Infrared cameras overestimate skin temperature during rewarming from cold exposure

Matthew J. Maley, Andrew P. Hunt, Aaron J. E. Bach, Clare M. Eglin, Joseph T. Costello

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Objective: The primary aim of this study was to assess the accuracy of an infrared camera and that of a skin thermistor, both commercially available. The study aimed to assess the agreement over a wide range of skin temperatures following cold exposure.

Methods: Fifty-two males placed their right hand in a thin plastic bag and immersed it in 8 °C water for 30 min whilst seated in an air temperature of 30 °C. Following hand immersion, participants removed the bag and rested their hand at heart level for 10 min. Index finger skin temperature (Tsk) was measured with a thermistor, affixed to the finger pad, and an infrared camera measured 1 cm distally to the thermistor. Agreement between the infrared camera and thermistor was assessed by mean difference (infrared camera minus thermistor) and 95% limits of agreement analysis, accounting for the repeated measures over time. The clinically significant threshold for Tsk differences was set at ±0.5 °C and limits of agreement ±1 °C.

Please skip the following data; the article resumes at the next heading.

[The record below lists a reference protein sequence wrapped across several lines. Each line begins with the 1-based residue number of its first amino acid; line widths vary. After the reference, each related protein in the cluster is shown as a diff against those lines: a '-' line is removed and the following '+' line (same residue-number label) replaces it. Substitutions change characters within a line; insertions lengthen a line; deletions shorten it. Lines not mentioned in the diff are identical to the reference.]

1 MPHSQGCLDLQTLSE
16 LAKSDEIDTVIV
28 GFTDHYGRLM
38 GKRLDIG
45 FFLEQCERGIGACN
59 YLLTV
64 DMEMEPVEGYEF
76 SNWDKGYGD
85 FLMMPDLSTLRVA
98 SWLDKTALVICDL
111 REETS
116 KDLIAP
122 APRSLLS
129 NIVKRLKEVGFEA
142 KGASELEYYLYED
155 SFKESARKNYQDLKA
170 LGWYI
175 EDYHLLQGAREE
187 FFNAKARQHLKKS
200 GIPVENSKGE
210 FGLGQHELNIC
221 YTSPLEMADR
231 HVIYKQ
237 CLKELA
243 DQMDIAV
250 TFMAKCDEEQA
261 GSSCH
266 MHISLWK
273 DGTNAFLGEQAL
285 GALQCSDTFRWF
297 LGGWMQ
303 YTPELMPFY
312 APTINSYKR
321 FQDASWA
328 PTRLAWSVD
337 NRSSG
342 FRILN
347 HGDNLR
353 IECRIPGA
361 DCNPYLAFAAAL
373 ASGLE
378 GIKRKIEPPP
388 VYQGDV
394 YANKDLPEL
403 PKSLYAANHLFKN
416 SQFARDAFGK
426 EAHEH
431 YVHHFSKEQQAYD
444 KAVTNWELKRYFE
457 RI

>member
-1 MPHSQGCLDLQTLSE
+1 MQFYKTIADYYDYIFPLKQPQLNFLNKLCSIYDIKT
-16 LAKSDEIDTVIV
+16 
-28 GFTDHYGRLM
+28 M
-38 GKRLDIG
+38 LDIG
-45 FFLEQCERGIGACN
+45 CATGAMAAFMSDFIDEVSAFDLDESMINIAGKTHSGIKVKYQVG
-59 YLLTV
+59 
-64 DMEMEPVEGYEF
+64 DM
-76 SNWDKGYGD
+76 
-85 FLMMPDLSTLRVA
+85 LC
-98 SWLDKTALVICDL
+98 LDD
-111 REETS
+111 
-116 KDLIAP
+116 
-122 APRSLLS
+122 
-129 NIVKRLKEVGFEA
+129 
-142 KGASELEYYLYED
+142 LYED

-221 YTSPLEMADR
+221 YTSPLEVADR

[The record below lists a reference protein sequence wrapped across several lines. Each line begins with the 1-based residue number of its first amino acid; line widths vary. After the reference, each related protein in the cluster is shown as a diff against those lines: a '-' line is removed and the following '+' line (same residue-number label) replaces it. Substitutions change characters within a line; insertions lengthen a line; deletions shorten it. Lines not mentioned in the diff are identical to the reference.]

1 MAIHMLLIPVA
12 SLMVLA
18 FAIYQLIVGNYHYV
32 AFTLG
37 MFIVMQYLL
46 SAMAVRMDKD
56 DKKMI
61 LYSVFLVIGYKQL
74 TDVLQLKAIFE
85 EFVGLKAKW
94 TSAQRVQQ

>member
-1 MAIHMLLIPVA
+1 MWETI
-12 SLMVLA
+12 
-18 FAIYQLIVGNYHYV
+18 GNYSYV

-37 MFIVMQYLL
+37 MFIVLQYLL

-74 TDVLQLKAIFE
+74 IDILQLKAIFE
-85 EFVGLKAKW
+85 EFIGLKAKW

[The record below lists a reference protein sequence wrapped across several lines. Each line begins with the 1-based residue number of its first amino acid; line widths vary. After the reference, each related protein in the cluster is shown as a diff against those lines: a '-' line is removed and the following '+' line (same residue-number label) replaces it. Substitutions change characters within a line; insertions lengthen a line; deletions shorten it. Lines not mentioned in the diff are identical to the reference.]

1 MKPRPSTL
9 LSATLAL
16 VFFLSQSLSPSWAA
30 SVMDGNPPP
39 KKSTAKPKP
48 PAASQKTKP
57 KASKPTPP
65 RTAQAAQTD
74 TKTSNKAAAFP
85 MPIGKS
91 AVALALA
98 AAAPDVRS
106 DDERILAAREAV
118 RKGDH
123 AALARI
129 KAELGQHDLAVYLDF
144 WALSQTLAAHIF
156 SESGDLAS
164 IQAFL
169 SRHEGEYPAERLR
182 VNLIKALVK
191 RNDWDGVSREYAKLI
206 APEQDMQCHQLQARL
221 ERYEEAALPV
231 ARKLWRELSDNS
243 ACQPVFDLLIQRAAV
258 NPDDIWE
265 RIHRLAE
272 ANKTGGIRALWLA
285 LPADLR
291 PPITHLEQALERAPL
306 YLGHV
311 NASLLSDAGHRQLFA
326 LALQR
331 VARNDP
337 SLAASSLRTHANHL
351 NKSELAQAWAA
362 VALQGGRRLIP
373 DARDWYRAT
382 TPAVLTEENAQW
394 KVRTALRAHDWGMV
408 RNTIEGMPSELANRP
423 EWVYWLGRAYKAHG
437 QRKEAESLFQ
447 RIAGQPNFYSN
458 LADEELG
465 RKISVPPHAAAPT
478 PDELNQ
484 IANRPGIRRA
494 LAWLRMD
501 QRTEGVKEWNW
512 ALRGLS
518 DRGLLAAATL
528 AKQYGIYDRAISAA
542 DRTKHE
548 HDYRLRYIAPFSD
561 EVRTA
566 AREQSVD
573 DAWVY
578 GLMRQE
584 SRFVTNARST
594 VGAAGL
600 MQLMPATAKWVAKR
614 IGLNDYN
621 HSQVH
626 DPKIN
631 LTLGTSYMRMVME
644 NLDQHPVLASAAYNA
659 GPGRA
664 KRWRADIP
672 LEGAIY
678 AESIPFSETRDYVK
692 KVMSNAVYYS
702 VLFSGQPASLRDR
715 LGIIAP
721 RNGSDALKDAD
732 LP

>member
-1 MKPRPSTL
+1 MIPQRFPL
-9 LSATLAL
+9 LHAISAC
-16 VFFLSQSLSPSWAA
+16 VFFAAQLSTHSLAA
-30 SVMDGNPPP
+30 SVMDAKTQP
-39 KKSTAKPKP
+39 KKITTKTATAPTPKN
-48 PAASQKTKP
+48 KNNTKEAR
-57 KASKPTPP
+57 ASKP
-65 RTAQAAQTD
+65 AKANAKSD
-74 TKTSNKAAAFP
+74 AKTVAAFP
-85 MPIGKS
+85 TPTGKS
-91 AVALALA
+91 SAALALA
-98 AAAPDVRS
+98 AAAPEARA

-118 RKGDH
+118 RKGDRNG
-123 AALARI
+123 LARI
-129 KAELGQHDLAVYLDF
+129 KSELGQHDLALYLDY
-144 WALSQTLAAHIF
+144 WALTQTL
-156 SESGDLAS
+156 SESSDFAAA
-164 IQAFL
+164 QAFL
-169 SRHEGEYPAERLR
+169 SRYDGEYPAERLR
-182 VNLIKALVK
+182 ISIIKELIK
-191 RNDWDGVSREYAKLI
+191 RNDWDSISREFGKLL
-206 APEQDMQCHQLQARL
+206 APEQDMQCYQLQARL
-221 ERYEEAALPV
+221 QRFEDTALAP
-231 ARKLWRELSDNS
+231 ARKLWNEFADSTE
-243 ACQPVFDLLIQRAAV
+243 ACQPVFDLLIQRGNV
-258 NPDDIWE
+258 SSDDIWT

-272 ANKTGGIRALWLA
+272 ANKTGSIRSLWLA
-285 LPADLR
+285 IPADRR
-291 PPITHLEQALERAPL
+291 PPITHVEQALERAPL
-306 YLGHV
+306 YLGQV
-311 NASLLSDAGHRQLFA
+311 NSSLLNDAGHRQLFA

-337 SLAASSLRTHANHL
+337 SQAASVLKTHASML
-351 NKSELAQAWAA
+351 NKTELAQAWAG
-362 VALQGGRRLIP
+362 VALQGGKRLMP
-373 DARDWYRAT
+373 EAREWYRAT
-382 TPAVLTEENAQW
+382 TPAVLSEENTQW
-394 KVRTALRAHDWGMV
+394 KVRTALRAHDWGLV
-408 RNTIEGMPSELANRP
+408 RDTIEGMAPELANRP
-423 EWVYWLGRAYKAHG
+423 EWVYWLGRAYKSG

Results: As an average across all time points, the infrared camera recorded Tsk 1.80 (SD 1.16) °C warmer than the thermistor, with 95% limits of agreement ranging from −0.46 °C to 4.07 °C.

Conclusion: Collectively, the results show the infrared camera overestimated Tsk at every time point following local cooling. Further, measurement of finger Tsk from the infrared camera consistently fell outside the acceptable level of agreement (i.e. mean difference exceeding ±0.5 °C). Considering these results, infrared cameras may overestimate peripheral Tsk following cold exposure and clinicians and practitioners should, therefore, adjust their risk/withdrawal criteria accordingly.
Original languageEnglish
Article number102614
JournalJournal of Thermal Biology
Early online date3 May 2020
Publication statusEarly online - 3 May 2020


  • Infrared thermography
  • Temperature measurement
  • Thermoregulation
  • Cold exposure
  • Instrument validity


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